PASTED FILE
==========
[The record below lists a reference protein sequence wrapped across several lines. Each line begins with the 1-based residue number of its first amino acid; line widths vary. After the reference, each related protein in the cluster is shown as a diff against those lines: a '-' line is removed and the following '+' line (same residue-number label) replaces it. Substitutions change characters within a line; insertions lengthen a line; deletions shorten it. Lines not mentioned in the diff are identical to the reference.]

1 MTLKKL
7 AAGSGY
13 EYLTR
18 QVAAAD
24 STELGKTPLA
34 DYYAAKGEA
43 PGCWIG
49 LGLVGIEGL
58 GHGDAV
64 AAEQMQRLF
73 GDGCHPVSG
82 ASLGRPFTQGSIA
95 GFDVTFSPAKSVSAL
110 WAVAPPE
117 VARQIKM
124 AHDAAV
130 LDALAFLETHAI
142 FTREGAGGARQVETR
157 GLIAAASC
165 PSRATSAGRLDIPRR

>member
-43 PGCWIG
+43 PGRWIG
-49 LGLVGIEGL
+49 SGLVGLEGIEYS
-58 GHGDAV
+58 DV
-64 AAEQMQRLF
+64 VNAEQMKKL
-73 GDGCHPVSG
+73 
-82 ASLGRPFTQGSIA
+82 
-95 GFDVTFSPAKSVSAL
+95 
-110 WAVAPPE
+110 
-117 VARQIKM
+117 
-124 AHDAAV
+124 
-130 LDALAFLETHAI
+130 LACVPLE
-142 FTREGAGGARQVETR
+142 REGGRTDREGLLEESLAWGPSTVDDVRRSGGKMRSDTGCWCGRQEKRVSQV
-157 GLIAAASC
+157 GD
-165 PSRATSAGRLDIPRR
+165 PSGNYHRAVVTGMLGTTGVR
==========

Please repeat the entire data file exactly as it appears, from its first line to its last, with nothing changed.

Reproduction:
[The record below lists a reference protein sequence wrapped across several lines. Each line begins with the 1-based residue number of its first amino acid; line widths vary. After the reference, each related protein in the cluster is shown as a diff against those lines: a '-' line is removed and the following '+' line (same residue-number label) replaces it. Substitutions change characters within a line; insertions lengthen a line; deletions shorten it. Lines not mentioned in the diff are identical to the reference.]

1 MTLKKL
7 AAGSGY
13 EYLTR
18 QVAAAD
24 STELGKTPLA
34 DYYAAKGEA
43 PGCWIG
49 LGLVGIEGL
58 GHGDAV
64 AAEQMQRLF
73 GDGCHPVSG
82 ASLGRPFTQGSIA
95 GFDVTFSPAKSVSAL
110 WAVAPPE
117 VARQIKM
124 AHDAAV
130 LDALAFLETHAI
142 FTREGAGGARQVETR
157 GLIAAASC
165 PSRATSAGRLDIPRR

>member
-43 PGCWIG
+43 PGRWIG
-49 LGLVGIEGL
+49 SGLVGLEGIEYS
-58 GHGDAV
+58 DV
-64 AAEQMQRLF
+64 VNAEQMKKL
-73 GDGCHPVSG
+73 
-82 ASLGRPFTQGSIA
+82 
-95 GFDVTFSPAKSVSAL
+95 
-110 WAVAPPE
+110 
-117 VARQIKM
+117 
-124 AHDAAV
+124 
-130 LDALAFLETHAI
+130 LACVPLE
-142 FTREGAGGARQVETR
+142 REGGRTDREGLLEESLAWGPSTVDDVRRSGGKMRSDTGCWCGRQEKRVSQV
-157 GLIAAASC
+157 GD
-165 PSRATSAGRLDIPRR
+165 PSGNYHRAVVTGMLGTTGVR